I’m on the road again, this time about 3,200 kilometers from home, in southern Ontario visiting Cathy’s parents. This is my first trip to Ontario since a school trip in 1968, and my first real look at any of the province.
I found researching what to see and where to go in Ontario to be a difficult process to get started – with thousands of communities and roads, I never did come up with a good plan beyond the most basic. Here Nanook checks out the location of our hotel at Niagara Falls, which will be near the end of this trip.
The 3 Air Canada flights from Whitehorse to London on Sunday took just under 13 hours, and conditions were so poor for photography I didn’t take a single picture (!). Even though it was sunny across much of the country, the haze was so thick the ground could barely be seen.
Cathy’s mom had picked up some heritage and tour booklets for us, and I decided that seeing some small villages was how I wanted to get started, so on Monday, based on a brochure description and photo went to Newbury, a village of just over 400 people about 60km southwest of London. Yes, the skunk theme is cute, but we saW nothing there to keep us for more than a few minutes.
On the way to Newbury we went through Glencoe and it looked interesting so we stopped there for a late lunch. This is the view from the train station.
The VIA Rail commuter train goes past the Glencoe station. Lunch was very good and very cheap, and we both left Glencoe feeling that it has “a good vibe” and would be a great place to live.
A little cemetery with nothing around except a single farm and an abandoned house stopped me. Most of the 300+ graves in the fairly well-tended Eddie Cemetery seem to date from the 1880s and 1890s, though the first burial there is recorded as being in 1845.
The beautiful abandoned house behind the cemetery.
The humidity in Ontario is a suprise – walking out of an air-conditioned building is sometimes like getting slapped with a warm, wet towel. We got extremely heavy rain on Monday night, and this fence was steaming as the sun came up on Tuesday.
We broke Tuesday up into morning and afternoon touring with a couple of hours of visiting in between. The morning touring took us up to Lucan, and on the way we stopped at Devize’s Cheese so Cathy could get some of the cheese curd she remembered from when she lived here. I wasn’t impressed but she was happy 🙂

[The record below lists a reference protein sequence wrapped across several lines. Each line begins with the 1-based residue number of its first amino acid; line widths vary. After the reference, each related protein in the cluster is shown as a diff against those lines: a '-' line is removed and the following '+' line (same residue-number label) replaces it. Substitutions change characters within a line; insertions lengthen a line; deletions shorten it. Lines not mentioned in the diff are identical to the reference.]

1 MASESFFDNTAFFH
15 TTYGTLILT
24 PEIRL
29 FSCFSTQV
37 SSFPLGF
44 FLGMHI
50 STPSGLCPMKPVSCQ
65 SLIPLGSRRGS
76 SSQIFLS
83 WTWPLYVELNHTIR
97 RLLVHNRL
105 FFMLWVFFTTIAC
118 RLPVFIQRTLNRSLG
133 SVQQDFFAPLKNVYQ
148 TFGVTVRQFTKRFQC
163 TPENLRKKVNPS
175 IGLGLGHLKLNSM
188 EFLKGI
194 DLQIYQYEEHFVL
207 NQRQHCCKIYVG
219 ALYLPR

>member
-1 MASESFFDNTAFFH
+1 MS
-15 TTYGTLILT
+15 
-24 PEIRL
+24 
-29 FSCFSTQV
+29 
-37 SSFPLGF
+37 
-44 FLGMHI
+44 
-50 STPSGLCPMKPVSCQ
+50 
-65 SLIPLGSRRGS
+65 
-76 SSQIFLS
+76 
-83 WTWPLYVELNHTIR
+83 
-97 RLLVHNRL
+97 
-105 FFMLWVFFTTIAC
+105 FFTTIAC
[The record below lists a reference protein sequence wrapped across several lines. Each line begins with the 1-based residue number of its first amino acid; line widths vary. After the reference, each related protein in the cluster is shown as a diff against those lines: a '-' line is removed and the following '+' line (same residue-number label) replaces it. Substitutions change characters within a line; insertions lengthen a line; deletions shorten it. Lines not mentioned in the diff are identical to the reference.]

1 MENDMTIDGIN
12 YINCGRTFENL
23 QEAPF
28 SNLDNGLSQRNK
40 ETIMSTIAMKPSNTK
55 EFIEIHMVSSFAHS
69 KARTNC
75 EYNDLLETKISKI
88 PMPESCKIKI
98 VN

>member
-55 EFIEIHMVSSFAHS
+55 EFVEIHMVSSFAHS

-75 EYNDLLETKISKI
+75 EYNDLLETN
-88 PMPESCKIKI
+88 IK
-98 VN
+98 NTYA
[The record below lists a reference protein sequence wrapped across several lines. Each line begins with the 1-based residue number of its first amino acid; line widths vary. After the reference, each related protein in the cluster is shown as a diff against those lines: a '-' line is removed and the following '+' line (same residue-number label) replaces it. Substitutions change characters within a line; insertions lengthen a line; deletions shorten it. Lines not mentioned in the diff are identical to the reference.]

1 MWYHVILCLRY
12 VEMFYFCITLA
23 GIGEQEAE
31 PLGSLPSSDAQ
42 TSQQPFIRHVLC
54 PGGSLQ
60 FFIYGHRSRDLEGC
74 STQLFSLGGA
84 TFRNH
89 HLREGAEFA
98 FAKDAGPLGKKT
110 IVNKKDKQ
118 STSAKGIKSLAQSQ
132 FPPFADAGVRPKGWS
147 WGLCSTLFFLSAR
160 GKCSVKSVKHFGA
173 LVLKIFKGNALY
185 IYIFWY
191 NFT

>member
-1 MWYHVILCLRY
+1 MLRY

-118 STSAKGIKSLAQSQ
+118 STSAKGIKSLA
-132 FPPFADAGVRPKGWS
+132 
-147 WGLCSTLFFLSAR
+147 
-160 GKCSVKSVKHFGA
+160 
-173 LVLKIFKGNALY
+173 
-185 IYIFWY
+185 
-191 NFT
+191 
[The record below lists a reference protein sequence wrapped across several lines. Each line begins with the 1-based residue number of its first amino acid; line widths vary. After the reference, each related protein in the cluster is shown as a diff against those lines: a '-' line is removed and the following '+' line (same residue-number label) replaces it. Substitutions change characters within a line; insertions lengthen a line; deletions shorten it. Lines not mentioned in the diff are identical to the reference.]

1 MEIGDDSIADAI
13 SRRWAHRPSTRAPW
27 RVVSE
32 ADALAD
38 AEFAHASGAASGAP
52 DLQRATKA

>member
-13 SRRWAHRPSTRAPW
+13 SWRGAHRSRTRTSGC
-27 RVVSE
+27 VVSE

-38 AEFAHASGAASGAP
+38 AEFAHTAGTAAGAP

A side road across from the cheese store.
Lucan has an attractive downtown. This is the Wilberforce Inn.
The main focus of the Lucan museum is the infamous murder of 5 members of the Donnelly family in 1880. This log cabin was the home of another pioneer family, that looks much like the Donnelly cabin did.
This is a replica of the monument that was on the Donnelly family grave until the church insisted that it be removed, apparently due to a combination of the facts that it describes each death as “murder”, and that it attracted too many tourists. The location of the original tombstone isn’t known, according to museum staff.
Some of the Donnelly photos and memorabilia.
St. Patrick’s Catholic church, just south of Lucan, was built in 1858-59 in the Ontario Gothic style. The church’s cemetery is the location of the Donnelly family grave.
In the afternoon, we drove south to see some of the places that my father spent time during WWII. The first stop was at what was the R.C.A.F. No. 1 Technical Training School, where Dad received his training in aircraft sheet metal repair.
The curator of the school’s museum, Mike Baker, was a great help in helping me see some of the details of life here. Here a group of airmen arrive at St. Thomas by train.
The background of this panel was the cover of a newsletter that went out regularly.
While the front of the complex is a psychiatric hospital (its original purpose in the 1930s), the rear sections appear to be derelict, and study is currently being done to decide what to do with the property.
Port Stanley, on Lake Erie, was our next community – this was a recreation area for the airmen, with dances being the Port Stanley activity that Dad remembers most fondly.
This flooded sidewalk at Port Stanley might be a good indicator of just how heavy the rains were the night before!
The wide beach at at Port Stanley is beautiful, and though the water along the edge was muddy we walked in a few feet.
There are lots of fairly new homes both on the beach and overlooking it.
The drawbridge goes up every half hour if there are any boats wanting to get to the marina.
The Port Stanley tourist railway appeared to be closed for the season.
There were thousands of gulls hanging around a fish processing plant.
The Telegraph House is the finest of the Victorian homes we saw in Port Stanley. It was built in 1873, with a mix of Gothic and Italianate styles.
Leaving Port Stanley, we drove west to an area of cliffs overlooking Lake Erie. Although we had read about huge numbers of birds passing by these cliffs this time of year, we saw none.
This impressive railway testle is just west of St. Thomas.
This is a statue of Jumbo, an elephant who escaped from a circus visiting St. Thomas in 1885 and was killed when he got hit by a train.
The Sutherland Press plant is one of the impressive industrial buildings remaining in St. Thomas.
A corner of the Canada Southern Railway station is being restored.
So far it’s been an interesting trip, as is every trip into new territory. Pleasant scenery, wonderful people and well-preserved history is a fine combination to make me want to see a lot more.